The Conservatives have their sights on traditional Labour voters like Billy, who have been returning Labour MPs for 82 years, to make the first government gain in a by-election since 1982.

Copeland has become increasingly marginal, held with just 2,564 votes by former frontbencher Jamie Reed, who resigned from Parliament last December to take a job at the nuclear plant. He triggered a by-election now regarded by all sides as too close to call. “I wouldn’t put a penny on it,” is how one local activist sums up the mood.

There are 10,000 people employed at the Sellafield site, and 21,000 jobs are promised for nearby Moorside – a project to build Europe’s largest nuclear power station now thrown into doubt, with Japanese company Toshiba likely to pull out.

Tories believe Jeremy Corbyn’s stance on nuclear power (he limply conceded it could be part of the “energy mix” recently, but his long prevarication betrayed his scepticism) and opposition to Trident, which is hosted in the neighbouring constituency of Barrow-in-Furness, could put off local employees who usually stick to Labour.

But it’s not that simple. The constituency may rely on nuclear for jobs, but I found a notable lack of affection for the industry. While most see the employment benefits, there is less enthusiasm for Sellafield being part of their home’s identity – particularly in Whitehaven, which houses the majority of employees in the constituency. Also, unions representing Sellafield workers have been in a dispute for months with ministers over pension cut plans.

“I worked at Sellafield for 30 years, and I’m against it,” growls Fred, Billy’s friend, a retiree of the same age who also used to work at the colliery. “Can you see nuclear power as safer than coal?” he asks, wild wiry eyebrows raised. “I’m a pit man; there was just nowhere else to work [when the colliery closed]. The pension scheme used to be second-to-none, now they’re trying to cut it, changing the terms.”

Derek Bone, a 51-year-old who has been a storeman at the plant for 15 years, is equally unconvinced. I meet him walking his dog along the seafront. “This county, Cumbria, Copeland, has always been a nuclear area – whether we like it or don’t,” he says, over the impatient barks of his Yorkshire terrier Milo. “But people say it’s only to do with Copeland. It ain’t. It employs a lot of people in the UK, outside the county – then they’re spending the money back where they’re from, not here.”

Such views might be just enough of a buffer against the damage caused by Corbyn’s nuclear reluctance. But the problem for Labour is that neither Fred nor Derek are particularly bothered about the result. While awareness of the by-election is high, many tell me that they won’t be voting this time. “Jeremy Corbyn says he’s against it [nuclear], now he’s not, and he could change his mind – I don’t believe any of them,” says Malcolm Campbell, a 55-year-old lorry driver who is part of the nuclear supply chain.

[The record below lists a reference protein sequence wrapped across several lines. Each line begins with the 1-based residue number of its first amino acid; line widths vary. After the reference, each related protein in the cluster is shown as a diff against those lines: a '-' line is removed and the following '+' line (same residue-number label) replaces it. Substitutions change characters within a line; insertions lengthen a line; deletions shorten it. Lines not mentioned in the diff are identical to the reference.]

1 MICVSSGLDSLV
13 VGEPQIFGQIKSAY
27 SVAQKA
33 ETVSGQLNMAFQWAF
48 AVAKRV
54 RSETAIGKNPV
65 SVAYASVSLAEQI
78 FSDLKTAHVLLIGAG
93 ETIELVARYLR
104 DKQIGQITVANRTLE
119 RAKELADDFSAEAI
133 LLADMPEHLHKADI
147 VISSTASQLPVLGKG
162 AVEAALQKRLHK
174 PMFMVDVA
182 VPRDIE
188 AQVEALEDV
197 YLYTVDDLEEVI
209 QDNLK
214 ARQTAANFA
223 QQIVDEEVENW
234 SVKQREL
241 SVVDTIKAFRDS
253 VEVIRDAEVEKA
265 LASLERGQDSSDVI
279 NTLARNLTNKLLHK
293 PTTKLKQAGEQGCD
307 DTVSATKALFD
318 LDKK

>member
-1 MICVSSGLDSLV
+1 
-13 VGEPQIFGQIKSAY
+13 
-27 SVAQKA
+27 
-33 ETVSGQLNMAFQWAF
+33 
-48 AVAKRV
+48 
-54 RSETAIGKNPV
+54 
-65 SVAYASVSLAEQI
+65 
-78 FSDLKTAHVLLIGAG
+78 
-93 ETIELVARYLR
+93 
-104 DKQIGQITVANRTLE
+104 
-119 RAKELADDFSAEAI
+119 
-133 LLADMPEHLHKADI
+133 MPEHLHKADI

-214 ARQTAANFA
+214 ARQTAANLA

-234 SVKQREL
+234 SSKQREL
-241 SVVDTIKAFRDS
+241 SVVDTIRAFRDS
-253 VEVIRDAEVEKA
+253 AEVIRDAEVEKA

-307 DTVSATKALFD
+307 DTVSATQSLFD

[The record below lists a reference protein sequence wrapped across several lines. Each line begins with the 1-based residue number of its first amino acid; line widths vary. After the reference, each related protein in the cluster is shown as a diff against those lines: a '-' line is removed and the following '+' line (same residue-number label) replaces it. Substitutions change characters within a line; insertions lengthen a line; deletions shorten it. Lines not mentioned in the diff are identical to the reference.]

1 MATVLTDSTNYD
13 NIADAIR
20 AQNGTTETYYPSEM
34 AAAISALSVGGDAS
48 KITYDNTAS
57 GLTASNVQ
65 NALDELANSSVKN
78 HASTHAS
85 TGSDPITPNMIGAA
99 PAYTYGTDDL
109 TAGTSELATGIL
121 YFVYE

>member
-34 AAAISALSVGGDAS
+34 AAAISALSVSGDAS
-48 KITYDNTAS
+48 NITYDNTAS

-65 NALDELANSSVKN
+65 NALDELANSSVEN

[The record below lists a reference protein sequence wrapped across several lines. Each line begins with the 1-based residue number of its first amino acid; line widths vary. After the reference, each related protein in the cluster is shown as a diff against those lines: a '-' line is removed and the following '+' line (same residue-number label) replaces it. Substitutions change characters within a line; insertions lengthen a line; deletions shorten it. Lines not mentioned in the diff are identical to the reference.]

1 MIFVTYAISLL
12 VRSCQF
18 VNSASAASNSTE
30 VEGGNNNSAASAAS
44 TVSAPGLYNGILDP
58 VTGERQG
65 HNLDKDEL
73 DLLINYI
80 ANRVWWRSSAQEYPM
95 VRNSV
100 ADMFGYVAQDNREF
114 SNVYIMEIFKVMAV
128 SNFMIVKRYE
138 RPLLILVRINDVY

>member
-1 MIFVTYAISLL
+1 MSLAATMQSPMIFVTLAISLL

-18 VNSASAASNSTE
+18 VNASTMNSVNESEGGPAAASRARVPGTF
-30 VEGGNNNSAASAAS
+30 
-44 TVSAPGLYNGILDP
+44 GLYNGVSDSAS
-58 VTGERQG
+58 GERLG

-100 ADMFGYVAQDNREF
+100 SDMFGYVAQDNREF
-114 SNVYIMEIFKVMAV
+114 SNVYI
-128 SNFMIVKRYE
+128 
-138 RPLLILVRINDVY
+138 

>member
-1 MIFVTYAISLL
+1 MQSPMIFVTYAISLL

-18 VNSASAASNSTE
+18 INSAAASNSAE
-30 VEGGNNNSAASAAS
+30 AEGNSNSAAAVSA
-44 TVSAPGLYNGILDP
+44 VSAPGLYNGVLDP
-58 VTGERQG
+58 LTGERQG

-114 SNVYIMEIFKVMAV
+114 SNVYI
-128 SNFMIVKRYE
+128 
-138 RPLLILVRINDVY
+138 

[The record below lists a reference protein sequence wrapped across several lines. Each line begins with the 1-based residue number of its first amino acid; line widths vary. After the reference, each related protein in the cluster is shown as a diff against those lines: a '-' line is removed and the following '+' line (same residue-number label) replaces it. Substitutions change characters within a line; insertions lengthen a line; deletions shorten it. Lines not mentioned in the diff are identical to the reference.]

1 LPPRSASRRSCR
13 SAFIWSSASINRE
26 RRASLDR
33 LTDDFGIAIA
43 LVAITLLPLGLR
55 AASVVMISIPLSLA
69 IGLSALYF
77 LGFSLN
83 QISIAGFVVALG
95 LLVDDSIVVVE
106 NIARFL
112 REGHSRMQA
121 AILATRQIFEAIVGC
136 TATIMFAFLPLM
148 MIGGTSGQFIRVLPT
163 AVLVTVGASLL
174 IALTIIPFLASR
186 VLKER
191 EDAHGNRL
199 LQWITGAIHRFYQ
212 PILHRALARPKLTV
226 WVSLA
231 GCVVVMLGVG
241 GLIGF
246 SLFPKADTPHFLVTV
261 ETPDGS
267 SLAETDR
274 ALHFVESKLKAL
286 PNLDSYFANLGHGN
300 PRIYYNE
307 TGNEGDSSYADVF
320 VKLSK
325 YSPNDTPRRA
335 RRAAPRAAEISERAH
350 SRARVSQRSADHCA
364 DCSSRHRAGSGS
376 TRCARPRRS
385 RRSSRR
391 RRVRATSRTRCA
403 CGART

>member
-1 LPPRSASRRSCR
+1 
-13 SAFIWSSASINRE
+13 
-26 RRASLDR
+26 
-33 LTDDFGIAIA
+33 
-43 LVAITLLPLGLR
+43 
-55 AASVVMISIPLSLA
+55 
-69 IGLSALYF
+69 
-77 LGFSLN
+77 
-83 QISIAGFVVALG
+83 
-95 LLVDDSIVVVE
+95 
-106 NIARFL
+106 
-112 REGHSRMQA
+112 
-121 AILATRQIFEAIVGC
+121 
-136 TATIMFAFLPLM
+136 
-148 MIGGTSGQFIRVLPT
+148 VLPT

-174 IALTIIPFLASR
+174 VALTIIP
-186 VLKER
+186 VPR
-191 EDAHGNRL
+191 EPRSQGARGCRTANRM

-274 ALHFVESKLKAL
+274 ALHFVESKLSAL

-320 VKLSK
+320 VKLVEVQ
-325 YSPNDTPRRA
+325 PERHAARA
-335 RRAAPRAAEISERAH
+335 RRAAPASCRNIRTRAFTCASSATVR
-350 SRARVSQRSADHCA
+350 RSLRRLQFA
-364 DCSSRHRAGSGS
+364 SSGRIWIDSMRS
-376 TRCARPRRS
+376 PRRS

Also worrying for Labour is the deprivation in Copeland. Everyone I speak to complains about poor infrastructure, shoddy roads, derelict buildings, and lack of investment. This could punish the party that has been in power locally for so long.

The Tory candidate Trudy Harrison, who grew up in the coastal village of Seascale and now lives in Bootle, at the southern end of the constituency, claims local Labour rule has been ineffective. “We’re isolated, we’re remote, we’ve been forgotten and ignored by Labour for far too long,” she says.

I meet her in the town of Millom, at the southern tip of the constituency – the opposite end to Whitehaven. It centres on a small market square dominated by a smart 19th-century town hall with a mint-green domed clock tower. This is good Tory door-knocking territory; Millom has a Conservative-led town council.

While Harrison’s Labour opponents are relying on their legacy vote to turn out, Harrison is hoping that the same people think it’s time for a change, and can be combined with the existing Tory vote in places like Millom. “After 82 years of Labour rule, this is a huge ask,” she admits.

Another challenge for Harrison is the threat to services at Whitehaven’s West Cumberland Hospital. It has been proposed for a downgrade, which would mean those seeking urgent care – including children, stroke sufferers, and those in need of major trauma treatment and maternity care beyond midwifery – would have to travel the 40-mile journey to Carlisle on the notoriously bad A595 road.

Labour is blaming this on Conservative cuts to health spending, and indeed, Theresa May dodged calls to rescue the hospital in her campaign visit last week. “The Lady’s Not For Talking,” was one local paper front page. It also helps that Labour’s candidate, Gillian Troughton, is a St John Ambulance driver, who has driven the dangerous journey on a blue light.

“Seeing the health service having services taken away in the name of centralisation and saving money is just heart-breaking,” she tells me. “People are genuinely frightened . . . If we have a Tory MP, that essentially gives them the green light to say ‘this is OK’.”

But Harrison believes she would be best-placed to reverse the hospital downgrade. “[I] will have the ear of government,” she insists. “I stand the very best chance of making sure we save those essential services.”

Voters are concerned about the hospital, but divided on the idea that a Tory MP would have more power to save it.

“What the Conservatives are doing with the hospitals is disgusting,” a 44-year-old carer from Copeland’s second most-populated town of Egremont tells me. Her partner, Shaun Grant, who works as a labourer, agrees. “You have to travel to Carlisle – it could take one hour 40 minutes; the road is unpredictable.” They will both vote Labour.

Ken, a Conservative voter, counters: “People will lose their lives over it – we need someone in the circle, who can influence the government, to change it. I think the government would reward us for voting Tory.”

Fog engulfs the jagged coastline and rolling hills of Copeland as the sun begins to set on Sunday evening. But for most voters and campaigners here, the dense grey horizon is far clearer than what the result will be after going to the polls on Thursday.

Anoosh Chakelian is senior writer at the New Statesman.